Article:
Ladakh standoff: China refuses to withdraw troops from Hot Springs, Gogra, say reports
China has reportedly told India that it should be happy with ‘what has been achieved’ during the disengagement process.
China has refused to withdraw its troops from Hot Springs and Gogra Post, two of the friction points between New Delhi and Beijing in Eastern Ladakh along the Line of Actual Control, The Indian Express reported on Sunday.
Beijing’s refusal came even as India and China agreed to expeditiously resolve their outstanding matters at the 11th round of Corps Commander-level meeting held earlier in April. The two countries have completed disengagement at Pangong Tso in Ladakh. India and China had agreed to maintain stability in Eastern Ladakh and avoid any new incidents during the talks.
A source told The Indian Express that China first agreed to pull its troops back from Hot Springs and Gogra Post, but later refused to do so. China also reportedly told India that it should be happy with “what has been achieved”.
The source, involved in decision-making, added that China had reduced its troop strength at Patrolling Points 15 and 17A.
Last week, unidentified officials had told India Today that China came for the Corps Commander-level meeting with a “predetermined decision to be totally inflexible”.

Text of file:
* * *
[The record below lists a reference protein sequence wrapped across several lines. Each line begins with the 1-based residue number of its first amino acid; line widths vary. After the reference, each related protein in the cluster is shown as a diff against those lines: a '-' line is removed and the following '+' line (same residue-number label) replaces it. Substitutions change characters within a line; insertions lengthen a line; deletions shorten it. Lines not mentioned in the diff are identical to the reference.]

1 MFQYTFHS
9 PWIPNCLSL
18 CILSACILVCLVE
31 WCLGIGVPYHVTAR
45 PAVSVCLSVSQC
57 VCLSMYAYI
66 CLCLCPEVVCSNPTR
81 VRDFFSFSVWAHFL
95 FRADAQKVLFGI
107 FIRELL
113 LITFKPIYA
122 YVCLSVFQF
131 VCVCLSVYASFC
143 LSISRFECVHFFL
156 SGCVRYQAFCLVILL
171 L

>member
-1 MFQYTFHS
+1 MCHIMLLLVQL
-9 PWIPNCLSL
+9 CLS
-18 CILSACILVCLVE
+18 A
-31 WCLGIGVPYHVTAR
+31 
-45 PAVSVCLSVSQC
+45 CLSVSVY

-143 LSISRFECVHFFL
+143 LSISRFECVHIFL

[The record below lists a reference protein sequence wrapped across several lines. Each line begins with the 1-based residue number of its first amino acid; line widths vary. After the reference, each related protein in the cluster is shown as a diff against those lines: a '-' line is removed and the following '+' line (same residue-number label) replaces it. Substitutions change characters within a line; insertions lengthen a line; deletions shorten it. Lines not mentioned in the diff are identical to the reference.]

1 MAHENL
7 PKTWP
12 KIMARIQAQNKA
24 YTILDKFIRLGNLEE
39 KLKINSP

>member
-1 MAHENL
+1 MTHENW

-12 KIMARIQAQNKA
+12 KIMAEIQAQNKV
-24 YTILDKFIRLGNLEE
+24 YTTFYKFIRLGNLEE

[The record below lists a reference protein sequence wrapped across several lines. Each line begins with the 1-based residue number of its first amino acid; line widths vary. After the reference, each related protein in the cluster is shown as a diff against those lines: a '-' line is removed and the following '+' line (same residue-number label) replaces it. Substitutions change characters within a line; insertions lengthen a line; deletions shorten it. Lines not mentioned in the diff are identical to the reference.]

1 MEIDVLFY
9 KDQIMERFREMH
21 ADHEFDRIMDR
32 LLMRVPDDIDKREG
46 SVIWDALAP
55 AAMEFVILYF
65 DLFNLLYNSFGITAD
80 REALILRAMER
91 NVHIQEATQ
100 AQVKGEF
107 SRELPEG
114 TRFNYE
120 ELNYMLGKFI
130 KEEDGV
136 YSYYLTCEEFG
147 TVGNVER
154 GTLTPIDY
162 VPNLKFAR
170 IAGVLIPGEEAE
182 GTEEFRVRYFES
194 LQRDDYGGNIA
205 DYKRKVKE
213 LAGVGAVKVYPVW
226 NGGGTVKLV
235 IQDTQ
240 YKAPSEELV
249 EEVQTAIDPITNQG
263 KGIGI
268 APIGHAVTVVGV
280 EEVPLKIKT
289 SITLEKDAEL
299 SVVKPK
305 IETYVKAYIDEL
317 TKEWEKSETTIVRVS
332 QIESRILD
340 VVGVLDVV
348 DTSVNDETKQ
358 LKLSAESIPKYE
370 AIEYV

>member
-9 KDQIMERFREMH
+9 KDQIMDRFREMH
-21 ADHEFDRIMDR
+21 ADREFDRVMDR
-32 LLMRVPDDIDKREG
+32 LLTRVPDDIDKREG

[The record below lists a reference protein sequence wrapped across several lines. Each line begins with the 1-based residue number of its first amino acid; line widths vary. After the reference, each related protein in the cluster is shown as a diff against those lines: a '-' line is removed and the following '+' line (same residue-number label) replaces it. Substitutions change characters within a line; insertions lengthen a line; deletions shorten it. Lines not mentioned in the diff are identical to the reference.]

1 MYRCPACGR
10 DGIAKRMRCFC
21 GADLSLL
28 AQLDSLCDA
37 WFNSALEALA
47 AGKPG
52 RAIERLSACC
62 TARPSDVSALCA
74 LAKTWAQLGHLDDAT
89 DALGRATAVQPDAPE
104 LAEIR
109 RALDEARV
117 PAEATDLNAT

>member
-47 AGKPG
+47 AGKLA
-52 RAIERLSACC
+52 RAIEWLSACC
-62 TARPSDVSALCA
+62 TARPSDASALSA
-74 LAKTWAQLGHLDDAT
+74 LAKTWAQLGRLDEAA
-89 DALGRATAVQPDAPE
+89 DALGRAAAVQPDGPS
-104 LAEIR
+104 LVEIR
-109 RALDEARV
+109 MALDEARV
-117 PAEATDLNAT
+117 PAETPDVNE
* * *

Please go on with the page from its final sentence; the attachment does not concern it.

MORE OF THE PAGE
The news channel reported that China has a logistics facility in Gogra, Hot Springs and Kongka La to support its troops. An air defence unit and artillery brigade are also present in these areas. Meanwhile, discussions about the standoff in Depsang Plains are still pending.
Border tensions between the two countries flared up in June last year after clashes between Indian and Chinese soldiers in Ladakh’s Galwan Valley. Twenty Indian soldiers were killed in the clashes. China identified the casualties on its side only in February this year, saying that four soldiers died.
The talks between the militaries of the two countries began soon after the clashes. However, a breakthrough came only in February this year as Union Defence Minister Rajnath Singh informed Parliament about the disengagement agreement reached between India and China.
The disengagement process along Pangong Tso in Ladakh began on February 10 after military commanders began pulling out troops, tanks and artillery from the area in the first step towards full withdrawal. The process has been completed. On February 20, India and China held commander-level talks to discuss pulling back from other areas.